Course Code: 4ad
Develop an understanding of ADHD and how it impacts children and their ability to learn in a classroom environment. Discuss the reasons for many behaviors associated with ADHD, some myths about ADHD, and how ADHD impacts the skills most of us take for granted. Then, learn the specific symptoms you can look for in a student and how to determine whether the student might be a candidate for ADHD evaluation.
Explore the issue of effort, and how students' perception of effort may be different from what others observe. Then, learn about three types of activation problems: overarousal, underarousal, and impulsivity. You will also develop strategies to help students with activation and motivation.
Learn why some students have a need to move and why movement is helpful to them. You will identify ways to incorporate movement into your school curriculum. Then, examine what attention is, how it works, how it needs to be regulated, and strategies that can help our students.
Learn about ADHD's impact on emotions. Identify the most common emotional patterns we see in students with ADHD and discover specific interventions you can use to decrease long-term negative effects. Then, learn why memory is so important, how memory works, and what happens when memory breaks down.
Examine the many ways that ADHD impacts school performance. Then, discover how to incorporate learning strategies for students with ADHD, while still addressing the needs of other students in the classroom.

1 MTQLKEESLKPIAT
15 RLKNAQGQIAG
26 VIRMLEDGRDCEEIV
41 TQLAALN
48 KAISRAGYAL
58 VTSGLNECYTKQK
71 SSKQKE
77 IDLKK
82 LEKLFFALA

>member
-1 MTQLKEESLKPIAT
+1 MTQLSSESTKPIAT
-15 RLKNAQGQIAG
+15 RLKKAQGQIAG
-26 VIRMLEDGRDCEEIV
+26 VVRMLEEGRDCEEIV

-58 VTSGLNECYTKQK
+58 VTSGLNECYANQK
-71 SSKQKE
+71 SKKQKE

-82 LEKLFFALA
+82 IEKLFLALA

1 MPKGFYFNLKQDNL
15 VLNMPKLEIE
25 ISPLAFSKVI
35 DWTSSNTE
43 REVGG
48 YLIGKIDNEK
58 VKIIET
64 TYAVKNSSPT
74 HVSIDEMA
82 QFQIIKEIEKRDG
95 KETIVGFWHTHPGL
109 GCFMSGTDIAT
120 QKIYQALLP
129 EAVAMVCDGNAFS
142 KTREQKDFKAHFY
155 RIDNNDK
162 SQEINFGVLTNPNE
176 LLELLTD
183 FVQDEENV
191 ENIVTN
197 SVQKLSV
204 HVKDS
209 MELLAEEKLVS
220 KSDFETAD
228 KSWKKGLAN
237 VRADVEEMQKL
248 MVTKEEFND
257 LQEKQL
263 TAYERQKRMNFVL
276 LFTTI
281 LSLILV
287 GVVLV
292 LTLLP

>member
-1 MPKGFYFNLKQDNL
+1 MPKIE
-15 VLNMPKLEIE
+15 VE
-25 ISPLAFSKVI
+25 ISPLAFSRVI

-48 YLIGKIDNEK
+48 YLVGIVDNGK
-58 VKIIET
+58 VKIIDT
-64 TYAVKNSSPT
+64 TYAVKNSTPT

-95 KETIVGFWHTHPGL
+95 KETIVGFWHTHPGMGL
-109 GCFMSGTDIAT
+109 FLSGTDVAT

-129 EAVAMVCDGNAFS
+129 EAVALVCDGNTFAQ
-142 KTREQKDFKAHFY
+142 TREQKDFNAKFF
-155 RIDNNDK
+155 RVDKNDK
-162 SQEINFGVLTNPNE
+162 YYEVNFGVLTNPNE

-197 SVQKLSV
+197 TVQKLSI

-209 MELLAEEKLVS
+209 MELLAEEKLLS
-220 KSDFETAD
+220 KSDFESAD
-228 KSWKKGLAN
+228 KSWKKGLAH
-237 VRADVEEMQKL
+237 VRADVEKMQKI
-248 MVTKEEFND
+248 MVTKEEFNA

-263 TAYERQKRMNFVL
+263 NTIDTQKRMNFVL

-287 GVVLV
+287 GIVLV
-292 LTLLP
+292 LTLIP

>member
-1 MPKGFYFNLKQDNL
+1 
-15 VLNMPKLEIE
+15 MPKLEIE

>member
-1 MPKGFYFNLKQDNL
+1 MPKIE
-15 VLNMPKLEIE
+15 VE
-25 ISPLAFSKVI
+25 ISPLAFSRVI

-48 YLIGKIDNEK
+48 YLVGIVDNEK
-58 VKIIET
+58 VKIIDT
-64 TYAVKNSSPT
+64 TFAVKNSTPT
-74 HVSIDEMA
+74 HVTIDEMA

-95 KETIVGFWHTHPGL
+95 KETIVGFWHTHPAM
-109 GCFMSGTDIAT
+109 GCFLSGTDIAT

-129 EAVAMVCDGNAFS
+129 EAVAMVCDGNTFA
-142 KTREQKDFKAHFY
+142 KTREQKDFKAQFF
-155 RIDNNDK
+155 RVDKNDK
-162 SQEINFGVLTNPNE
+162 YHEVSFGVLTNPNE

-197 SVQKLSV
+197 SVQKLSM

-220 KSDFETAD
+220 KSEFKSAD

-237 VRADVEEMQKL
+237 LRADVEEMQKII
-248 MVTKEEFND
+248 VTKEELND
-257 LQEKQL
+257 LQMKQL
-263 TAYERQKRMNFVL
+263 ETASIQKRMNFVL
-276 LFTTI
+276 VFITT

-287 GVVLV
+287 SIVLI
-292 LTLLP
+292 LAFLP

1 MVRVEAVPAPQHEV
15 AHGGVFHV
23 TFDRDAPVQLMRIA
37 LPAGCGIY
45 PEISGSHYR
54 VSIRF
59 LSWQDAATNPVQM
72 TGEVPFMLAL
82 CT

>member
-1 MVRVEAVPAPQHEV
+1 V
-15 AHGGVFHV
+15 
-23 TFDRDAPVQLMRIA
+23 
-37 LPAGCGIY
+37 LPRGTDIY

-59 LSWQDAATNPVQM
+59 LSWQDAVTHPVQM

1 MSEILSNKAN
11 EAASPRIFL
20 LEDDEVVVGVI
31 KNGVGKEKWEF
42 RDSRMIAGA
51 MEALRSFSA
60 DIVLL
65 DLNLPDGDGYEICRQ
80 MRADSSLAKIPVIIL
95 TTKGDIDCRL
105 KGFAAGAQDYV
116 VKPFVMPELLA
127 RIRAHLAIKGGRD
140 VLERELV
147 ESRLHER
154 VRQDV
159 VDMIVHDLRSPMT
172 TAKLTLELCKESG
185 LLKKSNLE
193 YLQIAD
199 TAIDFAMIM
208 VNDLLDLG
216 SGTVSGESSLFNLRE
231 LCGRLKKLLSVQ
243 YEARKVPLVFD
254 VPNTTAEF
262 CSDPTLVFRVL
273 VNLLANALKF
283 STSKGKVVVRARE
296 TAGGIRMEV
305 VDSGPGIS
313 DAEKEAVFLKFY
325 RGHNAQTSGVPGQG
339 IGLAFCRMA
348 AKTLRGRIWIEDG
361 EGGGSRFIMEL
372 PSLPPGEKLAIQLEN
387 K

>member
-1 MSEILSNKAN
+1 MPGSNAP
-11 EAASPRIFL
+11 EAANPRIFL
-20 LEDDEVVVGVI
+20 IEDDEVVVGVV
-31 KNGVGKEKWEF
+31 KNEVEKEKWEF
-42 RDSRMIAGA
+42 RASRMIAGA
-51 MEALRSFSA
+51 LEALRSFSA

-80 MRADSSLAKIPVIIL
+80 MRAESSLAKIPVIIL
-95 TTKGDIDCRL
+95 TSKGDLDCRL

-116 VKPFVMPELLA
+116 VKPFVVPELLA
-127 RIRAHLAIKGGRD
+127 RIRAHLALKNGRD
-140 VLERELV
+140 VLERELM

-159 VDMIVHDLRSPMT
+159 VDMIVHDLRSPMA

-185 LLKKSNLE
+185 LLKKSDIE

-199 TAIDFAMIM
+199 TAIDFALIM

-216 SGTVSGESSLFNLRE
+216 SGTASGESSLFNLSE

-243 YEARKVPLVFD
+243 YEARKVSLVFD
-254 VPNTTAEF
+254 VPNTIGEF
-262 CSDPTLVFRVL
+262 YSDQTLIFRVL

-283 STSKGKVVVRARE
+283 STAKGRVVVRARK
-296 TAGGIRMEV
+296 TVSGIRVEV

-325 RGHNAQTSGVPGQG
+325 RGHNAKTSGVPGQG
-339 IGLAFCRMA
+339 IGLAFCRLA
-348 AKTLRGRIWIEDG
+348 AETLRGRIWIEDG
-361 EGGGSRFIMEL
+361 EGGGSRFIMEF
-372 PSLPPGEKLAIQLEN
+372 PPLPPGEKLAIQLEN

Learn the teaching tools to help students with ADHD stay engaged and on task. Then, discover methods to encourage the independence of your ADHD students. You will learn strategies to teach them to rely on themselves as they navigate the education system.
A veteran educator, Ellen Arnold has been a reading specialist at the primary level, a social studies and reading teacher at the middle school level, and a special educator at the high school level. Ellen has spent years helping learners unlock their potential. She holds a bachelor's degree in secondary education and a master's degree in special education—credentials that prepared her to see each student for his or her greatest strengths. Ellen has taught hundreds of students and teachers the secrets to creating highly effective classrooms.
There are no prerequisites for this course.
Internet access, email, the Microsoft Internet Explorer orMozilla FirefoxWeb browser, and the Adobe Flash and PDF plug-ins (two free and simple downloads you obtain at http://www.adobe.com/downloads by clicking Get Adobe Flash Player and Get Adobe Reader).
A new session of each course opens each month, allowing you to enroll whenever your busy schedule permits!
Once a session starts, two lessons will be released each week, for the six-week duration of your course. You will have access to all previously released lessons until the course ends.
Keep in mind that the interactive discussion area for each lesson automatically closes 2 weeks after each lesson is released, so you’re encouraged to complete each lesson within two weeks of its release.
The Final Exam will be released on the same day as the last lesson. Once the Final Exam has been released, you will have 2 weeks plus 10 days to complete the Final and finish any remaining lessons in your course. No further extensions can be provided beyond these 10 days.